By Peter St. Onge*
The value of cryptocurrencies like bitcoin, just like any other kind of money, comes fundamentally from what you can do with it. As a follow up to What Backs Bitcoin, I want to dig into that value.
The idea, which comes from Austrian economist Carl Menger, is that just as a shovel’s value comes from its ability to dig, a currency’s value comes from its ability to help you do two things: transactions and savings.
Think of transactions as the money you carry in your wallet or checking account, and savings as the rest of what you have in the bank or buried in the yard. It’s worth mentioning here that that vast majority of money demand is indeed savings, making up 90% or more of all money demand.
The reason this matters is because if we know what transactions cryptocurrencies are good at, we can estimate how much money demand they’ll start pulling from fiat or gold, and therefore how much those cryptos will increase in price.
For transactions, some features that matter are cost and speed of transaction, anonymity, reversibility, counter-party risk, regulatory treatment. For savings demand, those factors are overwhelmed by the specific question of how well the currency keeps its price.
Supply and Demand Determine Price — Always
Price, as always in economics, is simply a matter of demand and supply. When demand is rising faster than supply, the currency will go up in price. And if demand is rising slower than supply, price will go down.
Since bitcoin was born in 2009, it has generally enjoyed demand rising much faster than supply, hence price has soared. While the US dollar, say, has gone down — has “price inflated” — because demand failed to keep up with dollar creation.
Those are the features, now what are the applications: what are people using money for?
When we’re looking at a currency’s price, because we’re looking at total demand we don’t care about the number of transactions rather the total amount transacted.
And here, the vast majority of money moving around in the economy is not goods and services — buying a cup of coffee, or a plane ticket — rather financial movements. Paying salaries, buying and selling stocks or bonds, investments and dividends. These occur mostly by bank transfer, which account for 80% of all money moved in the US. Another 15% goes by check, leaving just 3% for credit or debit cards, and 4% for paper cash.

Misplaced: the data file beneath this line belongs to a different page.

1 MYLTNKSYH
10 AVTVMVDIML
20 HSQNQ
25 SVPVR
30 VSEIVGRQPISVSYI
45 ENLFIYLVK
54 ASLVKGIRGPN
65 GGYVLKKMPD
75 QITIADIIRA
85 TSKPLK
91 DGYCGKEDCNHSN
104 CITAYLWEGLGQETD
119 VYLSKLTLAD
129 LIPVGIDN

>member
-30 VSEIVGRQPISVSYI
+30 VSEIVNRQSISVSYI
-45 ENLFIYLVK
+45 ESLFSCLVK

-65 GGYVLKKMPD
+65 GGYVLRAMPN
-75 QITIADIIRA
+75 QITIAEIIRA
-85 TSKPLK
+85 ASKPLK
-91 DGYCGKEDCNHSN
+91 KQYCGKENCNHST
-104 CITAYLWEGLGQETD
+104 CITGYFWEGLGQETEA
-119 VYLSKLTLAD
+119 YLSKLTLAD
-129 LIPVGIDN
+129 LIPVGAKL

Bitcoin Still under 0.01% of Global Transactions
A final part of the puzzle, what’s the competition to cryptocurrencies? Most money payments worldwide are, of course, denominated in fiat currency like dollars or yen — about 99% by amount. With the remaining 1% made in gold.
Note that fiat has both physical and electronic forms, such as credit cards and bank transfers. Even gold payments can be made with paper rather than physically moving the gold, including gold-based securities that trade in financial markets (so-called “paper gold”).
Now we’re ready to go through those features for each currency. On cost and speed of transaction, bitcoin’s fees nowadays average about $1, and don’t vary by amount you transfer.
You can send one bitcoin, worth $5,000, or 1,000 bitcoins, worth $5 million, and the fees are still a dollar. In contrast, banks typically charge a percentage of the transaction, which adds up on million-dollar transfers. Meanwhile, on speed bitcoin is much faster than banks; between 10 minutes and an hour to confirm a transaction, while banks take days.
So bitcoin beats on the most important application of money: financial transfers. The one caveat here is exchange costs. Just as you pay fees and spreads when you exchange your dollars for yen, every time you convert dollars into bitcoin you’ve got to pay fees and spreads.
This means that bitcoin’s low fees only really dominate if both the sender and receiver are keeping the money in bitcoin.
Bitcoin’s Exchange Rate Woes
On the other hand, if you have a bunch of dollars and want to buy a house from somebody who likes to keep dollars in the bank, then you’ll have to convert your dollars into bitcoin, send the bitcoin for a buck, then the other guy converts the bitcoins into dollars again. You saved on the transfer itself, but you had to exchange the money twice.